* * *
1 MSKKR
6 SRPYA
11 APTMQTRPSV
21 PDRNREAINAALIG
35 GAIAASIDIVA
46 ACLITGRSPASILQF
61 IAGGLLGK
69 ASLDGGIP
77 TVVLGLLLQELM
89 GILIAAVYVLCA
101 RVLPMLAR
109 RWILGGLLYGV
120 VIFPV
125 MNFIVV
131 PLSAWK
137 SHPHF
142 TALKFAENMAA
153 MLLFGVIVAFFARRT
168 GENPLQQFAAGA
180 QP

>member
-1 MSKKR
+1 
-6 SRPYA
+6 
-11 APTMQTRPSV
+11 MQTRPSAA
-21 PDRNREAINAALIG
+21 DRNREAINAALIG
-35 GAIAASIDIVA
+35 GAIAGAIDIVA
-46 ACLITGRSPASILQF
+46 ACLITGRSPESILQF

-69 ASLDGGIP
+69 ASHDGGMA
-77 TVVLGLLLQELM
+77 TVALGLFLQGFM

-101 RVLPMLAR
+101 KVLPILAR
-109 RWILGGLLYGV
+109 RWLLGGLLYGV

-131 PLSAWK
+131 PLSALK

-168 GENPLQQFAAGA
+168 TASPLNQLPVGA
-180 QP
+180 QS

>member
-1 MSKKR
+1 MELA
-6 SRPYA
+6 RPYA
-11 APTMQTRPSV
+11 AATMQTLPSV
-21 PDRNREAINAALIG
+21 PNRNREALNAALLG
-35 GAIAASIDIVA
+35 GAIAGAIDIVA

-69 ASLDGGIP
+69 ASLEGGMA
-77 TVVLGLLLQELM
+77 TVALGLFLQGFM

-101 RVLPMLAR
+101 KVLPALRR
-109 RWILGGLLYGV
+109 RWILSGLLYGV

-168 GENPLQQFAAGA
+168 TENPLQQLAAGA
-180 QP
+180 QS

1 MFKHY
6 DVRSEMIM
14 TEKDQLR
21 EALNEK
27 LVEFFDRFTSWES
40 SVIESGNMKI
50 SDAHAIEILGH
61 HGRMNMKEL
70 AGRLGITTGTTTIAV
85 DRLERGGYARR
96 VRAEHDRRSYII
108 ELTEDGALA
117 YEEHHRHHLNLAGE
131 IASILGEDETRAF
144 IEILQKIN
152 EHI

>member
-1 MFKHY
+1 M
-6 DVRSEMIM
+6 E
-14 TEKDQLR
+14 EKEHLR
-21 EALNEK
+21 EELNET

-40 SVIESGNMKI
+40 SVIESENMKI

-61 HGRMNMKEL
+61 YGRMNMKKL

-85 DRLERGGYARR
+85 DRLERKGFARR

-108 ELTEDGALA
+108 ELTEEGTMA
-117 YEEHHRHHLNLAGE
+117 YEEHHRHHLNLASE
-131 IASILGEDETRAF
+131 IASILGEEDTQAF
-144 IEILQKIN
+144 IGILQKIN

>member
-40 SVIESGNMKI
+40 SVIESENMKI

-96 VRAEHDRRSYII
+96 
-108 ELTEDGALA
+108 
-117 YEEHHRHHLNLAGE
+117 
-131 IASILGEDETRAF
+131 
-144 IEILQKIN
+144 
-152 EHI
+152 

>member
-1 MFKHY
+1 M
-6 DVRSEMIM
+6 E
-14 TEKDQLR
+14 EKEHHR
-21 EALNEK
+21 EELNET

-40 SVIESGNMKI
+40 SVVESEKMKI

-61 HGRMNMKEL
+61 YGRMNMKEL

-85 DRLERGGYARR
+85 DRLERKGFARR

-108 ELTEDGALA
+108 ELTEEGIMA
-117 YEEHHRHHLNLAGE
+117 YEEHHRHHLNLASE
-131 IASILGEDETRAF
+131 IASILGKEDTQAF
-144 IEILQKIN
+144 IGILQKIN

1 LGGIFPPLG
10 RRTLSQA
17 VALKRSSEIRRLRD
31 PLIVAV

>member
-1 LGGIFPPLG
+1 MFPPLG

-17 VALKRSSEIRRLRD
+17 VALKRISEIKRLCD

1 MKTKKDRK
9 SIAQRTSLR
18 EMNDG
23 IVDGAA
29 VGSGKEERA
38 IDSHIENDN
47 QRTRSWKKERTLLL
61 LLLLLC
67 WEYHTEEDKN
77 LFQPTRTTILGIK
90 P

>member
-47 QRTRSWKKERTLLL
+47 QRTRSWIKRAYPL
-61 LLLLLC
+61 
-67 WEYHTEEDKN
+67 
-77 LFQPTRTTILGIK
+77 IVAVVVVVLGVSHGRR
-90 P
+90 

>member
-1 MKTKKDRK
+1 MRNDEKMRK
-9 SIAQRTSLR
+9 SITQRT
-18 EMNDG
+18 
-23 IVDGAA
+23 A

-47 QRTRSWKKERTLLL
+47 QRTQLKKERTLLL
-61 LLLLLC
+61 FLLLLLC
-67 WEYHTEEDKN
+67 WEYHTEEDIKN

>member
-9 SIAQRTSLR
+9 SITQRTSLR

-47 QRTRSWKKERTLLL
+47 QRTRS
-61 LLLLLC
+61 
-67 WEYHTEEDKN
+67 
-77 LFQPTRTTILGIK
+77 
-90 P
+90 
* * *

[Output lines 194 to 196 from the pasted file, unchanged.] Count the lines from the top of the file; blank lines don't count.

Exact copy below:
>member
-9 SIAQRTSLR
+9 SITQRTSLR